[Mariola] Barry's father said to them, look, we think that the shoe can be a product for the dancers and we would love to design something and would you be able to test it for us. And they said, yes, with pleasure. So this is how the very, very first, original shoe was created. The first one was for Bill. And for Bobbie, at the time, it was just a court shoe, there was no such thing as a sandal for Latin. Latin and Ballroom dancers wore just one type of shoe which looked similar to the original wedding shoe. That's how it started.

[Barry] When did Bill die, what year?

In 2008

[Barry] Because one night, at the Star, just weeks before he died, he showed me the first shoes we made for him.

He still had them?

[Barry] Yes (laughing). They were over forty years old. He kept them on a shoe tree, each shoe, the left and the right. He still had the exact same pair. They never needed repairing in all those years (laughing). Unbelievable!

Not like your current ones? (laughing)

[Barry] Well, I think if he was alive today he would agree that dancers now are dancing a lot longer at competitions, a lot harder, and more frequently.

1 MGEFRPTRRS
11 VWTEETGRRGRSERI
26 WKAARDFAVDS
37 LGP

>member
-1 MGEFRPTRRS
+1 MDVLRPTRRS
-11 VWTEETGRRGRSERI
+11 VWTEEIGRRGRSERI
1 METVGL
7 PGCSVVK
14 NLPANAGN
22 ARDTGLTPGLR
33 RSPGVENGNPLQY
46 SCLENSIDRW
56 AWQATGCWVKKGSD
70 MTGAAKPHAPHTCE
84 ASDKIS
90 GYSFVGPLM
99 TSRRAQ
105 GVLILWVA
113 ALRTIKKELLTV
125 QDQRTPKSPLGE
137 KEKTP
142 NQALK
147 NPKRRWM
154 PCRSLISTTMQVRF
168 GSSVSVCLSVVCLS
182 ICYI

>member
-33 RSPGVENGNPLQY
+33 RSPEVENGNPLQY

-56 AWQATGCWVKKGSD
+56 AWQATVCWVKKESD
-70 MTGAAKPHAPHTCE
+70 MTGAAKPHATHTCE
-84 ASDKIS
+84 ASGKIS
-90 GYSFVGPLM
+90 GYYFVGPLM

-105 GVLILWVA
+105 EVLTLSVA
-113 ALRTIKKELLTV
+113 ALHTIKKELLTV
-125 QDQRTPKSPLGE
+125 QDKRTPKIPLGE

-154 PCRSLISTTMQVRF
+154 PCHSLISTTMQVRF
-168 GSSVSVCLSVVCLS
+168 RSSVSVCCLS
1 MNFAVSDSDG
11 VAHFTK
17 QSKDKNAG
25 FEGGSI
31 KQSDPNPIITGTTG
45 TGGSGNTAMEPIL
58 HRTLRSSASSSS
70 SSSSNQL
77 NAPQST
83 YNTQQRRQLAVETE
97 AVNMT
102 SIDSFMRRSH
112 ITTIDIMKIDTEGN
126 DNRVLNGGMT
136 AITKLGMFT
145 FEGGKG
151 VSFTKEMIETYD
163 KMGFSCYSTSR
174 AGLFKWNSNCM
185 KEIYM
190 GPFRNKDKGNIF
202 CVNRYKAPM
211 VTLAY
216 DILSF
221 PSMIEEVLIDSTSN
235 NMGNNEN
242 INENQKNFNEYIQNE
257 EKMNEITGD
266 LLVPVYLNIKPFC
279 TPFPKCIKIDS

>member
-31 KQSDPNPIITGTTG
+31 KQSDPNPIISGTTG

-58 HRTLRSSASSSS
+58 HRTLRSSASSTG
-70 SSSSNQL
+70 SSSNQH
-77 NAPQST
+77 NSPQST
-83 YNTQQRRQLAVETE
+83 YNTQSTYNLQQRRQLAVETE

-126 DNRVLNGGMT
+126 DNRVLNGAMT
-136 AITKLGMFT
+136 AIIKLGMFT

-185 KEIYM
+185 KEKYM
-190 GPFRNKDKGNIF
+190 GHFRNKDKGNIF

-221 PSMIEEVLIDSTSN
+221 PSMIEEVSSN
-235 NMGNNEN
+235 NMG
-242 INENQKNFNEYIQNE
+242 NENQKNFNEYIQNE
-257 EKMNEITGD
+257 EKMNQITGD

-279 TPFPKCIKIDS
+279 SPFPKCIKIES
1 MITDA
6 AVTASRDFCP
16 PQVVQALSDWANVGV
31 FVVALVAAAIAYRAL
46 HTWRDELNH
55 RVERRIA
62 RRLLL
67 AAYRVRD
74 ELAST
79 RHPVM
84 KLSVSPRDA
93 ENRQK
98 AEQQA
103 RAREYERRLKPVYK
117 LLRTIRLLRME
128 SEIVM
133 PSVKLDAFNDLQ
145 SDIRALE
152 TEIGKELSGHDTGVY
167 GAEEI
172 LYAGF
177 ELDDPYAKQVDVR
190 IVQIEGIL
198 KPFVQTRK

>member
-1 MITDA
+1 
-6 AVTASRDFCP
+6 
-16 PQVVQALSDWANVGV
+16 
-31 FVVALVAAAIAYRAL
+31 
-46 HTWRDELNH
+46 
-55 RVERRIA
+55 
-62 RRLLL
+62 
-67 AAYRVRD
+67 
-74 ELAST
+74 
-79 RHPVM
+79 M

[Mariola] The specifications for shoes changed amazingly. With the shoes before every element was like a normal shoe apart maybe from the sole and the materials. But now they request literally a shoe without shanks, that much softer leathers, softer insoles so really you take a shoe out of a shoe nowadays! And if you literally scrunch it in your hand it is expected to get straight back into shape and perform for as long as possible.

So you are saying that shoe technology changed over the years?

[Barry] Absolutely. For men we were the first ones with black soles because before it was almost like a fairy pale blue.

[Mariola] Yes, it was one type of split sole before. It was like light grey. It was ridiculous, men dancing in black shoes as they lift their feet dancing their step you just see these furry rabbits, this pale thing. So Barry innovated black. He innovates all his life.

[Barry] There was a case of heel wearing out on the back of the shoe. Not just for our brand, any brand had that problem. So we came with the concept of cushioned heel. It was a hard plastic heel, then the next layer was a rubber, and the third layer, the ground engaging portion, was suede which was shock absorbing.

[Mariola] Coming back to the origins of Supadance. Bill and Bobbie were famous Ballroom couple, but danced both Latin and Ballroom, and they did have the very first shoes which they used for both Ballroom and Latin.